This week, look for the return of Jamaal Williams (already has 220 yards this year) and for Hill to connect with senior receiver Nick Kurtz, who caught 39 passes for 578 yards and three touchdowns last year. Kurtz had a foot injury earlier in the season, but played in both games so far. The current leader in receiving yards is sophomore Moroni Laulu-Pututau, with seven catches and 80 yards on the season. What we’ve learned in two games is that Detmer's offense hasn't taken too many shots down field. Instead, BYU has been making short passes to a variety of receivers, running backs and tight ends. For example, six different Cougars made catches in the first half against Arizona, averaging 7.5 yards per completion. It will be up to the front seven to break up these short passes and stop the run game.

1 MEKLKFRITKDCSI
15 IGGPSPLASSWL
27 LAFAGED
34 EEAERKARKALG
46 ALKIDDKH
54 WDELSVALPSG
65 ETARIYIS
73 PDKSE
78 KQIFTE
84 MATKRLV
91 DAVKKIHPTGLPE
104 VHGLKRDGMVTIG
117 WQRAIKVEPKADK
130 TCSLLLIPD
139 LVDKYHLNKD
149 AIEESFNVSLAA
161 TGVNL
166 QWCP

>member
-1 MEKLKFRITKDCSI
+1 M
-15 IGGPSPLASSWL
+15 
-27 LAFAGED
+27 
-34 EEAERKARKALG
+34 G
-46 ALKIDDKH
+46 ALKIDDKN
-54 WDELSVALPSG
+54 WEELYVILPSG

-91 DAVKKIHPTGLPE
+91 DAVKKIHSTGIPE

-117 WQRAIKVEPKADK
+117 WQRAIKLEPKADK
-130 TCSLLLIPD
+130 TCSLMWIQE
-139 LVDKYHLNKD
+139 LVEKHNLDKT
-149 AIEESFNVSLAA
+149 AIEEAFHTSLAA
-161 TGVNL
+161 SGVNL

First-year defensive coordinator Ilaisa Tuiaki is bringing in a four-man front this season after the Cougars spent years playing in a 3-4 alignment. Coach Tuiaki does admit that having guys who can play with three up front adds to their options, so you may see the Cougars line up in a 3-4 style. One of the biggest changes involved moving linebacker Harvey Langi to defensive end. That move vacated a spot on the line, and sophomore Butch Pau’u has more than filled that void. He has recorded a team leading 18 tackles, with three tackles for loss, one forced fumble, and one sack. Coach Tuiaki says "Butch is huge. His heart, the way that he plays, he’s a big part of this defense. There’s a lot of different guys that the personality of the defense comes through them. Butch is one of them." Pau’u was originally slated to back up Langi, but with the changes on the line, Pau’u got his big chance, even though he is considered to be undersized for a middle linebacker.